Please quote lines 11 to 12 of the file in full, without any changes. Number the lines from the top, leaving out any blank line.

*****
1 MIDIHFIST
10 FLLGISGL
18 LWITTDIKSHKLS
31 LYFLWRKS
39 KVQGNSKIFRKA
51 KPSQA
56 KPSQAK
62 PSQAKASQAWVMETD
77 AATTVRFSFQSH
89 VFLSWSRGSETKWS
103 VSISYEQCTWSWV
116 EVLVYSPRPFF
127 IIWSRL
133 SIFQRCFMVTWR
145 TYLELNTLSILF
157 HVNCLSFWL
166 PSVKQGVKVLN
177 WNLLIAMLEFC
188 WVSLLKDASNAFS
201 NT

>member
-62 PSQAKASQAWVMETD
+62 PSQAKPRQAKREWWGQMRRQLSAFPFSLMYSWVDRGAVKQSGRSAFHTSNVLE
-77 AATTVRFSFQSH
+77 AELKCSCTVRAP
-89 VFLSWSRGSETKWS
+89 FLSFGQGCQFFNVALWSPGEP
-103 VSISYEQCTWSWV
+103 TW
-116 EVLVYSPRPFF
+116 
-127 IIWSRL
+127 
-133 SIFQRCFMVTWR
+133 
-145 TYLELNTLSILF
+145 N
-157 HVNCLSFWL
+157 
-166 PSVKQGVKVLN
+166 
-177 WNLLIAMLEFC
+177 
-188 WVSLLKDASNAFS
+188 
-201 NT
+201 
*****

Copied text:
103 VSISYEQCTWSWV
116 EVLVYSPRPFF